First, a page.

Differential effect of saturated and unsaturated free fatty acids on the generation of monocyte adhesion and chemotactic factors by adipocytes: Dissociation of adipocyte hypertrophy from inflammation

Chang Yeop Han, Atil Y. Kargi, Mohamed Omer, Christina K. Chan, Martin Wabitsch, Kevin D. O'Brien, Thomas N. Wight, Alan Chait

Research output: Contribution to journalArticle

173 Scopus citations

Abstract

OBJECTIVE - Obesity is associated with monocyte-macrophage accumulation in adipose tissue. Previously, we showed that glucose-stimulated production by adipocytes of serum amyloid A (SAA), monocyte chemoattractant protein (MCP)-1, and hyaluronan (HA) facilitated monocyte accumulation. The current objective was to determine how the other major nutrient, free fatty acids (FFAs), affects these molecules and monocyte recruitment by adipocytes. RESEARCH DESIGN AND METHODS - Differentiated 3T3-L1, Simpson-Golabi-Behmel syndrome adipocytes, and mouse embryonic fibroblasts were exposed to various FFAs (250 μmol/l) in either 5 or 25 mmol/l (high) glucose for evaluation of SAA, MCP-1, and HA regulation in vitro. RESULTS - Saturated fatty acids (SFAs) such as laurate, myristate, and palmitate increased cellular triglyceride accumulation, SAA, and MCP-1 expression; generated reactive oxygen species (ROS); and increased nuclear factor (NF) κB translocation in both 5 and 25 mmol/l glucose. Conversely, polyunsaturated fatty acids (PUFAs) such as arachidonate, eicosapentaenate, and docosahexaenate (DHA) decreased these events. Gene expression could be dissociated from triglyceride accumulation. Although excess glucose increased HA content, SFAs, oleate, and linoleate did not. Antioxidant treatment repressed glucose- and palmitate-stimulated ROS generation and NFκB translocation and decreased SAA and MCP-1 expression and monocyte chemotaxis. Silencing toll-like receptor-4 (TLR4) markedly reduced SAA and MCP-1 expression in response to palmitate but not glucose. DHA suppressed NFκB translocation stimulated by both excess glucose and palmitate via a peroxisome prolifterator-activated receptor (PPAR) γ-dependent pathway. CONCLUSIONS - Excess glucose and SFAs regulate chemotactic factor expression by a mechanism that involves ROS generation, NFκB, and PPARγ, and which is repressed by PUFAs. Certain SFAs, but not excess glucose, trigger chemotactic factor expression via a TLR4-dependent pathway. 2010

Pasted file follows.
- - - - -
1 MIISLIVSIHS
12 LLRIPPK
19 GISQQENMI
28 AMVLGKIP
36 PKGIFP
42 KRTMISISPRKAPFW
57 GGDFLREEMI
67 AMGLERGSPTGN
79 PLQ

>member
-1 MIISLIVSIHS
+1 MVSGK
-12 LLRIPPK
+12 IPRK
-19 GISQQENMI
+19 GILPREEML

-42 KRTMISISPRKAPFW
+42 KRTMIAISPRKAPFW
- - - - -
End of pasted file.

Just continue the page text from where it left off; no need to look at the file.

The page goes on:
Original languageEnglish (US)
Pages (from-to)386-396
Number of pages11
JournalDiabetes
Volume59
Issue number2
DOIs
StatePublished - Feb 1 2010
Externally publishedYes

ASJC Scopus subject areas

  • Internal Medicine
  • Endocrinology, Diabetes and Metabolism

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